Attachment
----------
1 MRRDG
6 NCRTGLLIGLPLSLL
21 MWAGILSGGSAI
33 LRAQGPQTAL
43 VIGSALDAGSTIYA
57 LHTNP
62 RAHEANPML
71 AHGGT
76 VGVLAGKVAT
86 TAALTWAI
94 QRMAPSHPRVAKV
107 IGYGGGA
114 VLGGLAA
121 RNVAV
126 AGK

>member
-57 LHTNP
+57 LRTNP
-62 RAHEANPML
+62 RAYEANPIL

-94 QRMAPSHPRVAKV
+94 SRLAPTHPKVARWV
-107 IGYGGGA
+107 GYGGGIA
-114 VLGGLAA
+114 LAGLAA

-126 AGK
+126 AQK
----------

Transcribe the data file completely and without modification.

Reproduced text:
1 MRRDG
6 NCRTGLLIGLPLSLL
21 MWAGILSGGSAI
33 LRAQGPQTAL
43 VIGSALDAGSTIYA
57 LHTNP
62 RAHEANPML
71 AHGGT
76 VGVLAGKVAT
86 TAALTWAI
94 QRMAPSHPRVAKV
107 IGYGGGA
114 VLGGLAA
121 RNVAV
126 AGK

>member
-57 LHTNP
+57 LRTNP
-62 RAHEANPML
+62 RAYEANPIL

-94 QRMAPSHPRVAKV
+94 SRLAPTHPKVARWV
-107 IGYGGGA
+107 GYGGGIA
-114 VLGGLAA
+114 LAGLAA

-126 AGK
+126 AQK